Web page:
I use C++11 extensively, so right after installing the new Xubuntu 12.04 LTS release, I went to build gcc from source. After getting the required dependencies using sudo apt-get build-dep gcc-4.7-base, I checked out the 4.7.0 tag of gcc in Subversion and started building it.

On my 64-bit laptop, the build (configured with --disable-multilib --enable-libstdcxx-time=rt --enable-languages=c,c++) failed to find files related to libc6-dev despite that package being installed. I was only able to fix the issues by soft linking /usr/lib64 to /usr/lib/x86_64-linux-gnu at the suggestion of a StackOverflow post. After that, gcc built successfully and seems to work fine after install.

My 32-bit desktop system was another story. I had the same initial problem where libc6-dev files couldn't be found by the gcc build chain. In the end I had to export the following environment variables in order for it to build correctly (the idea was taken from here):

export LIBRARY_PATH=/usr/lib/i386-linux-gnu/
export C_INCLUDE_PATH=/usr/include/i386-linux-gnu
export CPLUS_INCLUDE_PATH=/usr/include/i386-linux-gnu

Hoping that had solved my issues, I went to try the newly installed gcc build out, at which point it instantly failed on the first project I tried it on (building the latest version of vim from source). It failed to find the same files the gcc build failed to find, and issued the following message before failing in a flurry of errors:

Hmm, sed is very pessimistic about your system header files. But it did not dump core -- strange! Let's continue carefully... If this fails, you may want to remove offending lines from osdef.h or try with an empty osdef.h file, if your compiler can do without function declarations.

When I took this sob story to the gcc IRC channel, several people there expressed frustration at Ubuntu and told me these errors were caused by Ubuntu 12 changing long-standing paths to files.

Could anyone shed some light on this?

  • @Jorge Castro: These instructions only seem to relate to bugs with existing packages. Is there some way to report bugs unrelated to packages?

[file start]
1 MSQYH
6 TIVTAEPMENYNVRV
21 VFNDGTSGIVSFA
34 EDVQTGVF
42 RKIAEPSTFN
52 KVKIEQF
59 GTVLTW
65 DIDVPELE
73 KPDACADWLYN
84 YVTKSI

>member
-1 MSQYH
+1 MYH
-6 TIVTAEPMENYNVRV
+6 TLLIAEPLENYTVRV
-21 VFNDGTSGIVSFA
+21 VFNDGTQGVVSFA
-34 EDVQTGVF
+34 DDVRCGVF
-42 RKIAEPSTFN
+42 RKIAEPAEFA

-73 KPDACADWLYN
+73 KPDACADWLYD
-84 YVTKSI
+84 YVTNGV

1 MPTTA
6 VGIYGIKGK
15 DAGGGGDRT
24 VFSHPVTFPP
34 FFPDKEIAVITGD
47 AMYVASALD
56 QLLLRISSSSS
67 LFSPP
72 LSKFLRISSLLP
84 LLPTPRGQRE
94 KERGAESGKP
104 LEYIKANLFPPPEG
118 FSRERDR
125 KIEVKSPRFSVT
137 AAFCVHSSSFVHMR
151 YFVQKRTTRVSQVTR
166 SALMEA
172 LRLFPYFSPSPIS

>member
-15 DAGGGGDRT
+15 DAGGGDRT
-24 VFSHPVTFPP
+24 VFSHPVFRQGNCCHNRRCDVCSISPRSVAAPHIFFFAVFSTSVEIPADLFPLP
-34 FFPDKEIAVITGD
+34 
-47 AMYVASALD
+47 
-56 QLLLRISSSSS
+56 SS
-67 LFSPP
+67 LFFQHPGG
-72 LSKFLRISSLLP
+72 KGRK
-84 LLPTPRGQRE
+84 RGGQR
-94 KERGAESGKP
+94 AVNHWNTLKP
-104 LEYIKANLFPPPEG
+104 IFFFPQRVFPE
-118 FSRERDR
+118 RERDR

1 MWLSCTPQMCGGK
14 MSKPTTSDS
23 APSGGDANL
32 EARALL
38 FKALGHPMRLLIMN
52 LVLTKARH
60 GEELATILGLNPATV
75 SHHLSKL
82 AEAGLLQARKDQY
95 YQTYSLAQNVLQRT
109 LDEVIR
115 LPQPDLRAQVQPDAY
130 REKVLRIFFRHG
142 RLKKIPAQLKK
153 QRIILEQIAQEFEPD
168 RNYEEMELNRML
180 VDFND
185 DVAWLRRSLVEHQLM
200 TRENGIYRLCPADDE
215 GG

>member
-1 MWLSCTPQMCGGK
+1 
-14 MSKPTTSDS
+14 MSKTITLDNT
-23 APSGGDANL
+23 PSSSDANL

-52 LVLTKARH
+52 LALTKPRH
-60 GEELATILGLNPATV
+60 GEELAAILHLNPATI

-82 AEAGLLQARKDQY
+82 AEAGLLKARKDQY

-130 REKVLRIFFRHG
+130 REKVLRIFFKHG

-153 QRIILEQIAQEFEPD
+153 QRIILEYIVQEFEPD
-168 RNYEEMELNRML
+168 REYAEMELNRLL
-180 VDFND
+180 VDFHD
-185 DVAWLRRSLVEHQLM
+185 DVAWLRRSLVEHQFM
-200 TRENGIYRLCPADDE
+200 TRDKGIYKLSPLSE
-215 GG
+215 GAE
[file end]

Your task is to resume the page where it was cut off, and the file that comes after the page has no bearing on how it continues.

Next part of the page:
– Matt Kline
    May 1, 2012 at 0:50
  • Probably on the gcc you're trying to build gcc on I suspect? May 1, 2012 at 1:10
  • This might be something to post to the ubuntu-devel list too so the gcc maintainer can see it: lists.ubuntu.com/mailman/listinfo/ubuntu-devel May 1, 2012 at 1:12
  • The problem is caused by Ubuntu's move to support multi-arch. I believe Debian is going to same way. The Ubuntu/Debian maintainers are in the process of trying to get the necessary patches committed to upstream gcc, but have not yet been successful. Oneiric already caused some problems, and Precise has caused further problems. I'm trying to get this to go myself, so maybe I'll post something here when I'm done.
    – ams
    May 1, 2012 at 8:45

1 Answer 1


As I said in my comment, the problem is not a bug in either GCC or Ubuntu, but rather an incompatible feature: multiarch. The point of multiarch is to allow binaries for multiple architectures to be installed in the same file system at the same time without collisions. This will replace the old 32-bit vs. 64-bit libraries system that used to exist, but is really more important where we want to have both Intel and ARM installed at once, for example. Presumably this isn't terribly interesting for desktop computers, but Ubuntu exists in many embedded devices (or will do) that might do this sort of thing.

Making changes like this naturally results in files being moved around, so we can expect some disruptions during the switch-over period. GCC currently does not support the new locations yet, but it will do, eventually.

Starting from a standard desktop install, these set-up steps allowed the build to work for me:

amd64 (I tested this one):

sudo -i
# apt-get install libppl0.11-dev libmpfr-dev libgmp-dev libc6-dev-i386
# cd /usr/include
# ln -s x86_64-linux-gnu/* .
# cd /usr/lib
# ln -s x86_64-linux-gnu/crt* .

I see you're using 32-bit Ubuntu. I've not tested this, but I've made the obvious changes.


sudo -i
# apt-get install libppl0.11-dev libmpfr-dev libgmp-dev libc6-dev
# cd /usr/include
# ln -s i386-linux-gnu/* .
# cd /usr/lib
# ln -s i386-linux-gnu/crt* .

WARNING: inserting the soft links are usually harmless, for most people, but could well cause you problems further down the line. (Mostly only if you want to build both 64-bit and 32-bit projects on the same machine.)

  • A few directories and files in /usr/include were duplicates of the ones in /usr/include/i386-linux-gnu, so I moved them to <previous name>-old. So far, this seems to work. Thanks!
    – Matt Kline
    May 2, 2012 at 0:18

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